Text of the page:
“The Sims 2” was a fairly simple job. I would be sent DVD’s filled with Pro Tools sessions and every single session was a different animation voiced by one actor. The actor would do six or seven takes for each animation and I had to select the best take (or edit the best combination), clean it and bounce off the edit with the appropriate filename. Now mind you this is Simlish we’re talking about, so the actor is for all intents and purposes speaking gibberish; it’s not as if I’m listening for script accuracy or pronunciation. But listening to Simlish for 8-12 hours a day, you do start to pick up a sense of what is and is not Simlish. As crazy as it sounds there were actors that were definitely better at doing it then others.

Basically I had to watch the animation and try to get what the character is saying emotionally. Then I’d listen to each of the takes and pick the one that best matched the emotion conveyed and how the character is gesticulating.

After completing “Sims 2” I took a job as Audio Director for a small developer in NYC, Super-Ego Games. They were developing an original IP called “Rat Race”. It was supposed to be a playable sitcom set in an office so needless to say it was very character driven and there was A LOT of dialogue. While “Barbie” was a different game in that it was a licensed IP aimed at kids, it was also comedically based and character driven so it too had a lot of VO. As audio director I was in charge of all aspects of audio for both titles but the majority of my time was spent casting, recording and directing the voice actors. I also handled the majority of the sound design and edited the music as well as mixed all the cutscenes. Like audio directors for most small companies I had to wear many hats so I did whatever I had the time and skills to handle and hired staff and freelancers for everything else.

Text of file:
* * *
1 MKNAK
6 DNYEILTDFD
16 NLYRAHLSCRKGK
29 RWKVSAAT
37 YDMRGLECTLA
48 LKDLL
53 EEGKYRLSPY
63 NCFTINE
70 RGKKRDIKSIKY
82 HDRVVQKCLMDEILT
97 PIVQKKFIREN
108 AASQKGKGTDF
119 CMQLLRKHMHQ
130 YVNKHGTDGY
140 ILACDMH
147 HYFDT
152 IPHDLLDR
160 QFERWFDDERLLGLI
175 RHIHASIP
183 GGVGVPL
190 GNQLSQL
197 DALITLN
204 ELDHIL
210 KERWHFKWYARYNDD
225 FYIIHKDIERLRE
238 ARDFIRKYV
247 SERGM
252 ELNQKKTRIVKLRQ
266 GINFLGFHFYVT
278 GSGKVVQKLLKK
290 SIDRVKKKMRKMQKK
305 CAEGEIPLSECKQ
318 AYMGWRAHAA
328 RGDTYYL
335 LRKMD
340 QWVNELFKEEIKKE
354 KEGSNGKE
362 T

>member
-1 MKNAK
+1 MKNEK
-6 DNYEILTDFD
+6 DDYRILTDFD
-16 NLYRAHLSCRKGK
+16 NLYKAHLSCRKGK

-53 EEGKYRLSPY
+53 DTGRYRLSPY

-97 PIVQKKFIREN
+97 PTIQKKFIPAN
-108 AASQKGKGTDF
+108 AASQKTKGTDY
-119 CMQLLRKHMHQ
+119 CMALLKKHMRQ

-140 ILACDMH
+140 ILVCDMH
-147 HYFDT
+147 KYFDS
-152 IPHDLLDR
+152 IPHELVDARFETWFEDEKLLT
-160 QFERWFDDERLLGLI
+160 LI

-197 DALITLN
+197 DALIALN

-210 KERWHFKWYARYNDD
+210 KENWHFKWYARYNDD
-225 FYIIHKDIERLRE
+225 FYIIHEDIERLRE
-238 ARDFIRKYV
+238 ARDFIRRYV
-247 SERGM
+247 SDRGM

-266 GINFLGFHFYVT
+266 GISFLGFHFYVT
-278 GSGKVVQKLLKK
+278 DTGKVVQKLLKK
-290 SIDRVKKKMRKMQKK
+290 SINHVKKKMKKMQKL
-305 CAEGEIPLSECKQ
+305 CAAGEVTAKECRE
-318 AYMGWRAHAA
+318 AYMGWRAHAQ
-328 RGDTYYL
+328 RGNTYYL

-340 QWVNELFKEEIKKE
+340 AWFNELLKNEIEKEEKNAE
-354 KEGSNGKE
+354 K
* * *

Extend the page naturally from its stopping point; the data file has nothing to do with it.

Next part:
At any these gigs, did you ever get to meet a celebrity (as in a movie star)?

We had big plans on “Rat Race” to hire celebrity talent to voice guest characters in certain episodes, which would have been very exciting, but sadly that never came to fruition.

Not sure if they’re the A-list “celebrities” you were looking for but I’ve worked with some known musicians like Anthrax and Bruce Hornsby during my record making career and in the last film I worked on, “Tell Your Friends”, I got to meet Jim Gaffigan, Janeane Garofalo and Colin Quinn. I was also snubbed by Henry Rollins once… that was pretty exciting.

Any future titles that you will be adding audio skills to?

Aside from the aforementioned game “XCOM” I’m currently audio directing on an undisclosed title set in space by a small company in NYC. I’m also about to start post on the film, “Tell Your Friends”; I’m scheduled to do post for a spooky horror indie feature later this month; and I’m co-producing a TV pilot with my friend Victor Varnado. I think that’s all I have scheduled right now.

Any words of wisdom for those who want to get into the audio world?

Get an internship at a busy studio ASAP; on the job is the best way to learn the trade. While getting formal training in audio never hurts and it’s good to learn some of the nuts and bolts science behind what you do, true knowledge comes through experience and when you’re done with school you’ll still need to get that experience somewhere. If you get your foot in the door at a busy post house you may start out making coffee but you’re more likely to be thrown in on a project earlier on and there is no better teacher than experience. Then you can take all the money you saved on audio school and spend it on some nice gear.

To learn more of about Jason Kanter go to www.jasonkanter.com